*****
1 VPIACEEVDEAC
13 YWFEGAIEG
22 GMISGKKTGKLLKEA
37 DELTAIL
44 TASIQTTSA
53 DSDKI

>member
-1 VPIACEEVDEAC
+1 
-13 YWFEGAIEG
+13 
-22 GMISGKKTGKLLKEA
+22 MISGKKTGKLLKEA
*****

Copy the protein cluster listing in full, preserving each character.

1 VPIACEEVDEAC
13 YWFEGAIEG
22 GMISGKKTGKLLKEA
37 DELTAIL
44 TASIQTTSA
53 DSDKI

>member
-1 VPIACEEVDEAC
+1 
-13 YWFEGAIEG
+13 
-22 GMISGKKTGKLLKEA
+22 MISGKKTGKLLKEA